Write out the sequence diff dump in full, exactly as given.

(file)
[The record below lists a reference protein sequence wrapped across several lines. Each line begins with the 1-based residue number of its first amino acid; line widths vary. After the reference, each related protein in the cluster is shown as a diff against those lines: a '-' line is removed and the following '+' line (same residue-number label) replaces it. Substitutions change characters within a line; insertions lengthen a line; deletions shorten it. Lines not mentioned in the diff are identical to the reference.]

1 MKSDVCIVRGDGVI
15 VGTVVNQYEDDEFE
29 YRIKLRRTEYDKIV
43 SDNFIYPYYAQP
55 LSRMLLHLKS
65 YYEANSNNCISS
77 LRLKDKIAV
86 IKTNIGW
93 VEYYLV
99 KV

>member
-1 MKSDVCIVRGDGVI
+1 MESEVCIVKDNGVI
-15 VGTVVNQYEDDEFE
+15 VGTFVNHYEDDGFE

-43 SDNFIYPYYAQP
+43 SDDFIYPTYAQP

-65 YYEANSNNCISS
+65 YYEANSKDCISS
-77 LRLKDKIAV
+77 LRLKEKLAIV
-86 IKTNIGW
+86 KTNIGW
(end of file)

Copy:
[The record below lists a reference protein sequence wrapped across several lines. Each line begins with the 1-based residue number of its first amino acid; line widths vary. After the reference, each related protein in the cluster is shown as a diff against those lines: a '-' line is removed and the following '+' line (same residue-number label) replaces it. Substitutions change characters within a line; insertions lengthen a line; deletions shorten it. Lines not mentioned in the diff are identical to the reference.]

1 MKSDVCIVRGDGVI
15 VGTVVNQYEDDEFE
29 YRIKLRRTEYDKIV
43 SDNFIYPYYAQP
55 LSRMLLHLKS
65 YYEANSNNCISS
77 LRLKDKIAV
86 IKTNIGW
93 VEYYLV
99 KV

>member
-1 MKSDVCIVRGDGVI
+1 MESEVCIVKDNGVI
-15 VGTVVNQYEDDEFE
+15 VGTFVNHYEDDGFE

-43 SDNFIYPYYAQP
+43 SDDFIYPTYAQP

-65 YYEANSNNCISS
+65 YYEANSKDCISS
-77 LRLKDKIAV
+77 LRLKEKLAIV
-86 IKTNIGW
+86 KTNIGW